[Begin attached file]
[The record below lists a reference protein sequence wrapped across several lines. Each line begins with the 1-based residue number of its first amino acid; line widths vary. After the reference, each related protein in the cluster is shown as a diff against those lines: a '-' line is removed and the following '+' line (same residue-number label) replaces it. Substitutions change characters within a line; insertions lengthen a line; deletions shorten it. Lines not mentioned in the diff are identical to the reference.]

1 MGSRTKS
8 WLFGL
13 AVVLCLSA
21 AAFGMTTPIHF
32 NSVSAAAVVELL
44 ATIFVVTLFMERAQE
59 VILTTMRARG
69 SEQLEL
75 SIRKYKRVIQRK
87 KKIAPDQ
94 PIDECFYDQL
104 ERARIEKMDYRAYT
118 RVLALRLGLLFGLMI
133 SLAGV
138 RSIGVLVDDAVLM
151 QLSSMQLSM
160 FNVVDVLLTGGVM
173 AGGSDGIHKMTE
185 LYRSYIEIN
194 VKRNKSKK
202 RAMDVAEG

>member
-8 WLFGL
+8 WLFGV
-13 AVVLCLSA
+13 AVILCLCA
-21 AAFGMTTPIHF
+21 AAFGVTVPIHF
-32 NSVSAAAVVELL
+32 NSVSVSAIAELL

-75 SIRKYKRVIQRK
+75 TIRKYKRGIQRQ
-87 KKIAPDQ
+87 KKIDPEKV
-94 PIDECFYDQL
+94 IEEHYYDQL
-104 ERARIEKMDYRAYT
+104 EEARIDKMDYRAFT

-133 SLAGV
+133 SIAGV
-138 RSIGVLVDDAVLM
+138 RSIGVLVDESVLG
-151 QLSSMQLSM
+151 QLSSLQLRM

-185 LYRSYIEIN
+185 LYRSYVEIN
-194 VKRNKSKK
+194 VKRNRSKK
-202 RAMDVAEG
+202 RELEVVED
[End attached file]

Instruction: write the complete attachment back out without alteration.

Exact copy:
[The record below lists a reference protein sequence wrapped across several lines. Each line begins with the 1-based residue number of its first amino acid; line widths vary. After the reference, each related protein in the cluster is shown as a diff against those lines: a '-' line is removed and the following '+' line (same residue-number label) replaces it. Substitutions change characters within a line; insertions lengthen a line; deletions shorten it. Lines not mentioned in the diff are identical to the reference.]

1 MGSRTKS
8 WLFGL
13 AVVLCLSA
21 AAFGMTTPIHF
32 NSVSAAAVVELL
44 ATIFVVTLFMERAQE
59 VILTTMRARG
69 SEQLEL
75 SIRKYKRVIQRK
87 KKIAPDQ
94 PIDECFYDQL
104 ERARIEKMDYRAYT
118 RVLALRLGLLFGLMI
133 SLAGV
138 RSIGVLVDDAVLM
151 QLSSMQLSM
160 FNVVDVLLTGGVM
173 AGGSDGIHKMTE
185 LYRSYIEIN
194 VKRNKSKK
202 RAMDVAEG

>member
-8 WLFGL
+8 WLFGV
-13 AVVLCLSA
+13 AVILCLCA
-21 AAFGMTTPIHF
+21 AAFGVTVPIHF
-32 NSVSAAAVVELL
+32 NSVSVSAIAELL

-75 SIRKYKRVIQRK
+75 TIRKYKRGIQRQ
-87 KKIAPDQ
+87 KKIDPEKV
-94 PIDECFYDQL
+94 IEEHYYDQL
-104 ERARIEKMDYRAYT
+104 EEARIDKMDYRAFT

-133 SLAGV
+133 SIAGV
-138 RSIGVLVDDAVLM
+138 RSIGVLVDESVLG
-151 QLSSMQLSM
+151 QLSSLQLRM

-185 LYRSYIEIN
+185 LYRSYVEIN
-194 VKRNKSKK
+194 VKRNRSKK
-202 RAMDVAEG
+202 RELEVVED